I always use an OEM thermostat, so I’m confident it will last as long as the original.
Thermostats are not expensive, why take the chance?
Just my 2 cents, but I consider the thermostat a wear item subject to failure at any time and change the ones in my cars about every 4 or 5 years even if they do not show a problem at that time.
Many an engine has been roasted because of a 5 or 10 dollar T-stat. This usually goes hand in hand with comments about the temperature gauge was fine, it was only 10 miles more to the house or garage, etc, etc.
Thermostates don’t tend to wear, but they can malfunction. Generally you just leave them alone until there is a problem.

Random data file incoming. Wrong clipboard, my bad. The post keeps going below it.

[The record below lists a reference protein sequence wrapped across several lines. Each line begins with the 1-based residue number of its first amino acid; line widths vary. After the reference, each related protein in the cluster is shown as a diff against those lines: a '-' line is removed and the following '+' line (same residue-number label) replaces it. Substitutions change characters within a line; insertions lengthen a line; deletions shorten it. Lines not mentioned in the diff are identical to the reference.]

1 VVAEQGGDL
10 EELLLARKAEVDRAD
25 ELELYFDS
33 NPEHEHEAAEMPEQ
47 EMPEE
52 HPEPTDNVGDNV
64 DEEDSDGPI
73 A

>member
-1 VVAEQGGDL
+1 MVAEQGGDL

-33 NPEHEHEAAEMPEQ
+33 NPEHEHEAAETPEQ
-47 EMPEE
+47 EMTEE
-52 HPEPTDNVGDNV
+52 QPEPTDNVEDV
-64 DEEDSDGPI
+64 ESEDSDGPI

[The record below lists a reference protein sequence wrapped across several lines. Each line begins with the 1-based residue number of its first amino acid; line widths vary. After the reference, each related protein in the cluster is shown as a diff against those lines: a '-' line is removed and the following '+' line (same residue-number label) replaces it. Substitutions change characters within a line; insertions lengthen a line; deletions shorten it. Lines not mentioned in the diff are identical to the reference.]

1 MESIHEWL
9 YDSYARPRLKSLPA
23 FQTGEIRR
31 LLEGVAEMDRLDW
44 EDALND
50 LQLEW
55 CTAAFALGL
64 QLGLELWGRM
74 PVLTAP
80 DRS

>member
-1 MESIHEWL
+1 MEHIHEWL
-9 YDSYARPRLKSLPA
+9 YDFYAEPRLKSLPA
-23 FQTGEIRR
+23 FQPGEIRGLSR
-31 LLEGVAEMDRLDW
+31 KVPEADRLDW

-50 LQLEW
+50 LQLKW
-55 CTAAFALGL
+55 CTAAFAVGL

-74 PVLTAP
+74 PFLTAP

I remember back in the late 1940s and early 1950s when motorists would remove the thermostat in the summer. In fact, Tom McCahill, who had a column in Mechanix Illustrated magazine wrote in his book “What You Should Know About Cars” claimed that he he had cars that he ran without a thermostat and these cars did very well.
I remember my dad used a thermostat that opened at 160 degrees in his 1939 Chevrolet. He used a non-permanent antifreeze that DuPont marketed under the name of Zerone. This antifreeze boiled at 180 degrees. DuPont’s ethylene glycol permanent antifreeze was called Zerex. Many people ran water with rust inhibitor in the summer time back in those days.
Today’s cars wouldn’t do well with no thermostat and straight water. It may not have been the best idea back then either.